Impact and social innovation

Do we know the right way to measure the impact of an investment or project?

Do we know the right way to measure the impact of an investment or project? Do we know the right way to measure the impact of an investment or project?

The word which has gone hand in hand with almost all of the references to Social Corporate Responsibility/Sustainability in 2018 has been: “impact”. Both in terms of impact investing and the assessment of social innovation projects, the word impact constantly comes up. Nevertheless, what exactly do we mean by this and, most importantly, how can we measure this, given that the organizations and sectors involved are so different?

The Global Impact Investing Network is attempting to establish measurement standards within numerous contexts and has conducted a survey of investors in order to find out how they understand and measure the impact of the project or company in which they are going to invest.

The vast majority (91%) measure impact in terms of company output; i.e. the impact of the company's production, which might be environmental or social. For example, they might consider the negative effect of contamination resulting from manufacturing activities or the positive social effect of hiring people at risk of exclusion.

77% also measured impact in terms of the results (or consequences) of their activities; namely the changes brought about in the social and environmental surroundings as a consequence of their product. For example, investors are evaluating whether the food produced by a company, despite officially complying with health requirements, is having a detrimental effect on children's obesity levels. This second measurement is a more complex one, but public opinion is pushing companies towards this, and the regulators are taking this into account.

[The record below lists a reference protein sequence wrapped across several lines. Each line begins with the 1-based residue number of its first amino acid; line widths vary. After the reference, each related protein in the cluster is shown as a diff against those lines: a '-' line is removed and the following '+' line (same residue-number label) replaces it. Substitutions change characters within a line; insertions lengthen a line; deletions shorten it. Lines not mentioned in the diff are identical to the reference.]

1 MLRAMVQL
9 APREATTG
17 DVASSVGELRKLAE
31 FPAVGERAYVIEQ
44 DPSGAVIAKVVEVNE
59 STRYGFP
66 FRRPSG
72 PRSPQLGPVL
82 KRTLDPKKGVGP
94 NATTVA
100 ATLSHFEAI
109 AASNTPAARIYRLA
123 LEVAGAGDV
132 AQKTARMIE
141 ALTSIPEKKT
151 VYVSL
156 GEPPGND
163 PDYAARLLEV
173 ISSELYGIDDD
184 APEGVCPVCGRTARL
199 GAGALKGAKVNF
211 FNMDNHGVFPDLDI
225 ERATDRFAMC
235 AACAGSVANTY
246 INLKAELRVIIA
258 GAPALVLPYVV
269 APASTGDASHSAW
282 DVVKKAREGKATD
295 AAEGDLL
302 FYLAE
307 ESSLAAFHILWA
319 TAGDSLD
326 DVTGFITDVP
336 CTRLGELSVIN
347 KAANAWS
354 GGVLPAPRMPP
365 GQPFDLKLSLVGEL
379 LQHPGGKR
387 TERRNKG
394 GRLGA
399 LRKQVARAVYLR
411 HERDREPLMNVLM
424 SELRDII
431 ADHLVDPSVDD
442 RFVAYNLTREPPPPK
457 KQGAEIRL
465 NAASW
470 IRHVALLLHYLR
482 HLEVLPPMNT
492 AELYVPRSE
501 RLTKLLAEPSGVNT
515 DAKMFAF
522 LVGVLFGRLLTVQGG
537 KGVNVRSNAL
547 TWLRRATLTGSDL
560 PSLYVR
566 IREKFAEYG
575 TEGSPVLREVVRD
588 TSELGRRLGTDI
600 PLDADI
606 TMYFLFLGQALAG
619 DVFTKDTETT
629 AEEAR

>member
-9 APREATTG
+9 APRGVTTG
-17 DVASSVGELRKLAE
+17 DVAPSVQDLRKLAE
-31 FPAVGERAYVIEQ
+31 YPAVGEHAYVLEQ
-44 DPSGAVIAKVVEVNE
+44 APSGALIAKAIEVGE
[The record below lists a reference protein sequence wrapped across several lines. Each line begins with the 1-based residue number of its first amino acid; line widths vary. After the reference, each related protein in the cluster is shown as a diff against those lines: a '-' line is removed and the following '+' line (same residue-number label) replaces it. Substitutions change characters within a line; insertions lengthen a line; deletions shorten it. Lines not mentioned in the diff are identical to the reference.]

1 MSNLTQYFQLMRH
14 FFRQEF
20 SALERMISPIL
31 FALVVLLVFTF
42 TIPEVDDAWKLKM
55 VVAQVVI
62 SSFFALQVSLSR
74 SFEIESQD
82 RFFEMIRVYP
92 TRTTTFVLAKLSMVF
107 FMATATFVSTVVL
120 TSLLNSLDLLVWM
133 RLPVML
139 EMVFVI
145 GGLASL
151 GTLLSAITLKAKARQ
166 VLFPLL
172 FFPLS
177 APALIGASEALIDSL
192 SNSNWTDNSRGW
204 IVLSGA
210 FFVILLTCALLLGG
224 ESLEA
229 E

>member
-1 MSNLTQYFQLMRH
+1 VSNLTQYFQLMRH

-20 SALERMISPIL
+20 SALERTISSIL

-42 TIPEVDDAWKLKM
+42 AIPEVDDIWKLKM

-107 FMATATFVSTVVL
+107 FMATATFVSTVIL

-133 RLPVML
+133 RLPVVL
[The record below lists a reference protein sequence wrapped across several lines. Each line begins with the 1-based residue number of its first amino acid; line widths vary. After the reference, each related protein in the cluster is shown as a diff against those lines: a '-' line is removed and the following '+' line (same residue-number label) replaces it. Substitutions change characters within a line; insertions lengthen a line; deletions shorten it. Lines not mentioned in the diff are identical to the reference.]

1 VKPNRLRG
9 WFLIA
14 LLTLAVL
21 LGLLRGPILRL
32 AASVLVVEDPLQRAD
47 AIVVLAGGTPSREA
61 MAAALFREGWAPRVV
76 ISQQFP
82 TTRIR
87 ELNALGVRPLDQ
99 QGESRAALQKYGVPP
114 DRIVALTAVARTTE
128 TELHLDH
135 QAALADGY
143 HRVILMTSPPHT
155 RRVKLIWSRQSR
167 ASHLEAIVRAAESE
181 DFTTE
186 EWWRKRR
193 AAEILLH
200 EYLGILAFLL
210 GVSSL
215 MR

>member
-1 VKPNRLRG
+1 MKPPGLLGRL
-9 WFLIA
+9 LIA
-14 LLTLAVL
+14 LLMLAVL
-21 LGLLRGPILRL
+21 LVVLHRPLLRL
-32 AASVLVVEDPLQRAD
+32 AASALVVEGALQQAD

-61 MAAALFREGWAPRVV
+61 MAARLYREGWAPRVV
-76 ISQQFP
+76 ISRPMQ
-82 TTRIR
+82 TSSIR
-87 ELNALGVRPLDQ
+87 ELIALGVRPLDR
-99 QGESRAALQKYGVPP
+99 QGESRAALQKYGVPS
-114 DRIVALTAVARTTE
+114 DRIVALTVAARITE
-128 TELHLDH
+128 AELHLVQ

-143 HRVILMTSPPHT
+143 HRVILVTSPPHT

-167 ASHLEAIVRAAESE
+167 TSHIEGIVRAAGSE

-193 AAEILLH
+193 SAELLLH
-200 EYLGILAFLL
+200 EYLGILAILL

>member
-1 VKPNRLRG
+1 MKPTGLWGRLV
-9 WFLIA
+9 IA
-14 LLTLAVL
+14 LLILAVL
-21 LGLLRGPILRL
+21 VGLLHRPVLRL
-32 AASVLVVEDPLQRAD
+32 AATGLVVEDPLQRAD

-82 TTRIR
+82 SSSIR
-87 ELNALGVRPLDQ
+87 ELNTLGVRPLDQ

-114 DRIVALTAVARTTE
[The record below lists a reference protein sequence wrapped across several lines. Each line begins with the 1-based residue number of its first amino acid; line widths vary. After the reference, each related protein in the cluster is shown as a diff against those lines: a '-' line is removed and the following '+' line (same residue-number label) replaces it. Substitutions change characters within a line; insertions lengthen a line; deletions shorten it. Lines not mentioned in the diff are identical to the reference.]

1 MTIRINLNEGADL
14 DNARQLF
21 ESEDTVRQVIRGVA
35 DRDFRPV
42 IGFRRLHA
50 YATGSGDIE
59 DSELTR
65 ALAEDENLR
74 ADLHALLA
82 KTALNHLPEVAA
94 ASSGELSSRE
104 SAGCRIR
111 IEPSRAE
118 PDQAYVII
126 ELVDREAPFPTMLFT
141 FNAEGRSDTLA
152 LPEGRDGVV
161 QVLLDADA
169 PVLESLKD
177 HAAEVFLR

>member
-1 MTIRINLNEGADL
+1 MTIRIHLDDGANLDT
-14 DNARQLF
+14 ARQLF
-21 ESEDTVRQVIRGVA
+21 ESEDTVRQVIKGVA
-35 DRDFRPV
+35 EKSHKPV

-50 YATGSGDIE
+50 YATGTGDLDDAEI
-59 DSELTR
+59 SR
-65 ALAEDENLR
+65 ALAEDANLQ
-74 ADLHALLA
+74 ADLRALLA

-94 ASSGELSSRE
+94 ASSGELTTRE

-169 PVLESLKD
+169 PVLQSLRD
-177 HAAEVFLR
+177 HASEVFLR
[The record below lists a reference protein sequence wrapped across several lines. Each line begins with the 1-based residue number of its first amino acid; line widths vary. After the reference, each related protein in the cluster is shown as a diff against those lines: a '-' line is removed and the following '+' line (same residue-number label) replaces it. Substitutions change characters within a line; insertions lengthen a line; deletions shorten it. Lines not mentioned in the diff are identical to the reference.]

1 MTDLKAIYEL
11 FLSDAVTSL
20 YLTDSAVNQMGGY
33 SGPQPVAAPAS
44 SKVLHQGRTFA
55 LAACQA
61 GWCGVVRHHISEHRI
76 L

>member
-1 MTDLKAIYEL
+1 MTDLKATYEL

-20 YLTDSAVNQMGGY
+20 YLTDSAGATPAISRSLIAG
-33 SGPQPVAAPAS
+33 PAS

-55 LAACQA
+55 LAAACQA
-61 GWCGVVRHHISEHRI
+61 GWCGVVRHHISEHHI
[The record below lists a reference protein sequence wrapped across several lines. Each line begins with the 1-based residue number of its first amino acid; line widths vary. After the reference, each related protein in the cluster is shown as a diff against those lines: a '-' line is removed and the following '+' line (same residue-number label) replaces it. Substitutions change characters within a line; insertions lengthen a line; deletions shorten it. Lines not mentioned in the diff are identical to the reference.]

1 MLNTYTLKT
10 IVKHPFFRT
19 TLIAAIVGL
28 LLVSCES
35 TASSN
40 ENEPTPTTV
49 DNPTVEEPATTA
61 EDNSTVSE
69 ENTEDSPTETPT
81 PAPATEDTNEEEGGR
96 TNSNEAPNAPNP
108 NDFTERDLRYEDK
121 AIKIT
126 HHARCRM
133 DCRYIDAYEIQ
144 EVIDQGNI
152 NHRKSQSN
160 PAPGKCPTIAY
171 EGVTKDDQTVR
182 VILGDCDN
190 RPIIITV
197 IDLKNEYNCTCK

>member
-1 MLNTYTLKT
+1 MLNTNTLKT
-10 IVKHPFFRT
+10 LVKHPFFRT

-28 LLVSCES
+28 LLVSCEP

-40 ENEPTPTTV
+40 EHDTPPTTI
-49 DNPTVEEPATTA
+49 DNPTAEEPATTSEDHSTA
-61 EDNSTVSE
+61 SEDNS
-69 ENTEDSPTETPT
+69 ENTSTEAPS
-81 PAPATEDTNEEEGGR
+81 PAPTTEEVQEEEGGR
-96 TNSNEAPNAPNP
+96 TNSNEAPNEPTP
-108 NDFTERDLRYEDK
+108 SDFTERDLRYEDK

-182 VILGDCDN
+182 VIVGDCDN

The cornerstone of social innovation lies in the search for an innovative solution to a social need which usually has positive externalities for society. Therefore, it appears that the best way to measure its impact should be primarily based on its results, which, although difficult, is a better way of learning about its reason for being.

*About the author:
Concentrating on the field of Corporate Social Responsibility, Joaquín Garralda holds conferences, runs programs and is a speaker at multiple forums and conferences. He is president of the Ethical Commission for the Microbank Ethical Fund (CaixaBank Group) and a director at PricewaterhouseCoopers. He is a regular contributor to the leading economic information media in Spain and Latin America.